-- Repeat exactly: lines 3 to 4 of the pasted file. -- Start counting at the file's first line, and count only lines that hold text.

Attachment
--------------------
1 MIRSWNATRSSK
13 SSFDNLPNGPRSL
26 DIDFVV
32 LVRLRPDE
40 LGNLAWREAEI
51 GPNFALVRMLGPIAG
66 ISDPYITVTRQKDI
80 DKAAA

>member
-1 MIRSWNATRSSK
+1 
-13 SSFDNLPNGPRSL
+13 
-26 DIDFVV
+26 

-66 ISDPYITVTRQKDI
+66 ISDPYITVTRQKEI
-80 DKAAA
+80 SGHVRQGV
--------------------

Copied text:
26 DIDFVV
32 LVRLRPDE